Washington Nationals: Bryce Harper Show Moves on to Harrisburg

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Washington Nationals: Bryce Harper Show Moves on to Harrisburg
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Bryce Harper proved he could handle Single A. How will he do in Double A?

A fitting analogy for a player's rise from Single A to Double A would be a high school student moving on to college, an analogy that is even more fitting considering this article is about the continuing baseball education of Bryce Harper.  At Single A, like in high school, the best and the brightest are not necessarily challenged.  Raw talent can get you by, but Double A is an entirely different story.  At Double A, the pitchers who could not throw strikes or locate their secondary pitches have been culled away.  In college, you are forced to apply your knowledge.  The same could be said about baseball at the Double A level. 

The city of Harrisburg, Pennsylvania is no stranger to mega prospects.  Over the hometown club's 25 year affiliation with the Washington franchise, the state capital has seen future major league stars like Cliff Floyd, Vladimir Guerrero, Milton Bradley, and Stephen Strasburg.  This morning, the Senators received their latest, and possibly most hyped prospect ever: Bryce Harper.

Citing poor field conditions at the High A affiliate, Potomac, the Nationals jumped Harper straight to Double A.  Whether it was poor field conditions that ultimately led to Harper's promotion, it was evident that it was time for the outfielder to move on to bigger and better things.  Harper tore through the Low A level, batting .318 with 14 home runs and 46 runs batted in. 

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The only concerns were with his base running and fielding.  Harper will have plenty of time to work on those parts of his game, but he needs to keep facing better pitching to improve his most important attribute, his bat.

At the Senators game tonight, it was obvious that word had spread that Harper would be making his Double A debut; after all, a record crowd would not show up just to watch fireworks.  The parking lot was littered with local news affiliate's vans, and there was a certain, unmistakable buzz that comes with a player who has been hyped as "The Chosen One" since he was 16.  Outfielder Johnathan Tucker said it best, when he told a group of autograph seekers, "I'll sign, but my name's not Bryce Harper."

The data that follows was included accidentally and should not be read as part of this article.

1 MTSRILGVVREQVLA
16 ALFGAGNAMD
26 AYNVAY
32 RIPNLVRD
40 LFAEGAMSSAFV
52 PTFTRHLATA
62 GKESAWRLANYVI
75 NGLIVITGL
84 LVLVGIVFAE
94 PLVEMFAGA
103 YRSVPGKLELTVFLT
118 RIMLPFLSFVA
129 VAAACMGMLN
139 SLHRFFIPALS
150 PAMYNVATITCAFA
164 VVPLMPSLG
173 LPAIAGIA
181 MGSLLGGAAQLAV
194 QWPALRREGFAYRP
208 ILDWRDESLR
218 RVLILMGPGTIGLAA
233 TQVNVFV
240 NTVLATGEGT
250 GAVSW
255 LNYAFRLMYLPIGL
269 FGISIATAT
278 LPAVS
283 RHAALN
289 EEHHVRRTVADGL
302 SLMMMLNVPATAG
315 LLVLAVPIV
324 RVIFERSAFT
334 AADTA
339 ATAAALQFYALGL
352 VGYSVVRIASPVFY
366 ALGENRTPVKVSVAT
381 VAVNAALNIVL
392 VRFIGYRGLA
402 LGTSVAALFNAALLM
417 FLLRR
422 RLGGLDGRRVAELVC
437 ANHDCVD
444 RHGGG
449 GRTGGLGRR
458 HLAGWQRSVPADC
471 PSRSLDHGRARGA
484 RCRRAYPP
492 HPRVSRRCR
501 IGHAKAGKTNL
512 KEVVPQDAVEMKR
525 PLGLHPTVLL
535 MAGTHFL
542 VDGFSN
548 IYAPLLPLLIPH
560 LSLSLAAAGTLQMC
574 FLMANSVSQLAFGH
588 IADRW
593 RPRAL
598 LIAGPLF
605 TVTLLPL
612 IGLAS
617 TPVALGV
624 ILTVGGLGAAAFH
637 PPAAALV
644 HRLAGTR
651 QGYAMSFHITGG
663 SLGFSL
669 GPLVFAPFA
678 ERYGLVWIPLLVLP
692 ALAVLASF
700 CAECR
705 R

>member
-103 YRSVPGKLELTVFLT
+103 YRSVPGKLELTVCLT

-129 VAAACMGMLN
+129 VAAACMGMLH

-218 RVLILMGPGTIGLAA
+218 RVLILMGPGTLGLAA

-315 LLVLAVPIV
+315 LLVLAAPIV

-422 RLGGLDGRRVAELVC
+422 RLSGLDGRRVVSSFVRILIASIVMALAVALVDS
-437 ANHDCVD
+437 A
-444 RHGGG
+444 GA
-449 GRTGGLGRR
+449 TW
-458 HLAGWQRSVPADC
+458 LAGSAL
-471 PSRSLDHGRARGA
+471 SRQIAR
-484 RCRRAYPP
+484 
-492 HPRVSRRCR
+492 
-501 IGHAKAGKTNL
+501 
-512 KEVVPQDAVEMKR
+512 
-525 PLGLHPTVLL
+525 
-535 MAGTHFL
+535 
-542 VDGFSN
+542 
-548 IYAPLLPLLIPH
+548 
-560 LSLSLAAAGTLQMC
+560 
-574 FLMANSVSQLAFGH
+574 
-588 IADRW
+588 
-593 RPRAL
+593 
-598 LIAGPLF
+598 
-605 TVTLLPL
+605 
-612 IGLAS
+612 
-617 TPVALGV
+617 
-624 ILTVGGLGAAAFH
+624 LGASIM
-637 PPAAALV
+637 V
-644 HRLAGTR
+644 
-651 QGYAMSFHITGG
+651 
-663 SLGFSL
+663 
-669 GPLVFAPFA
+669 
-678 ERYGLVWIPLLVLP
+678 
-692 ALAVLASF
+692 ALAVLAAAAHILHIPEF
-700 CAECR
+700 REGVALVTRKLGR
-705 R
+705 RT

Needless to say, Tucker did not sign many autographs.

Well, Bryce Harper did not disappoint.  Starting in left field, and batting sixth, Harper did pretty much everything right, even signing autographs before the game.  He singled twice in three official at bats, while also drawing a walk.  Watching Harper swing the bat, it was obvious that he has been given an amazing gift. 

Sure, you watch him launch home runs in YouTube clips, but until you witness Harper's swing in person, you are missing out.  Harper's swing is vicious and quick through the zone, and both of his singles were scalded line drives.

Two plays, however, stood out tonight, and showed that Bryce Harper was indeed born to play the game of baseball.  They both occurred in the fifth inning.  Harper led off the inning with a single, but it was the way that he adjusted to the pitch, an inside fastball, that showed just how much potential the kid has.  Harper moved up on his back foot and was able to get the sweet spot of the bat on the ball.  Once on base, he took off on a hit and run.  The ball was grounded to third base.  With no chance to get Harper at second, the out was recorded at first.  No one covered third, and Harper kept right on going, beating a late throw across the diamond.

Both of these plays cannot be taught.  A player simply has to do them on their own.  Not all players react this way instinctively.  Bryce Harper is a special breed of player that has this ability.

The Nationals have been praised for the way they have brought Harper along slowly, and they have done so for good reason.  He is still a kid, no matter how well he hits the ball.  The game of baseball is completely different from a game like basketball or soccer where the best players can star at the professional level right out of high school.  There are too many intricacies in the game of baseball for an 18 year old to play with men.

Harper still has not faced major league level pitching and is learning a new position.  He can be reckless on the bases at times, no doubt a holdover from his days spent dominating lesser competition, and has showed a cocky streak that will not fly in the majors.  A modicum of cockiness is required to be a major league star, but blowing kisses at pitchers and sporting war paint eye black will not be tolerated by the likes of Davey Johnson.

But, take a step back and remember that this kid is only 18 years old.  He could be playing Legion ball right now.  Instead he is the best hitting prospect this side of Mickey Mantle. 

Harper will no doubt face his fair share of difficulties as he faces Double A pitching for the first time, but tonight he impressed.  Look for Harper to spend the rest of the season in Harrisburg.  This is great news for the city of Harrisburg, and any baseball fans in the surrounding area.  If you live within driving distance of the city, you have no excuse not to make the trip to see one of the most exciting players in the game. 

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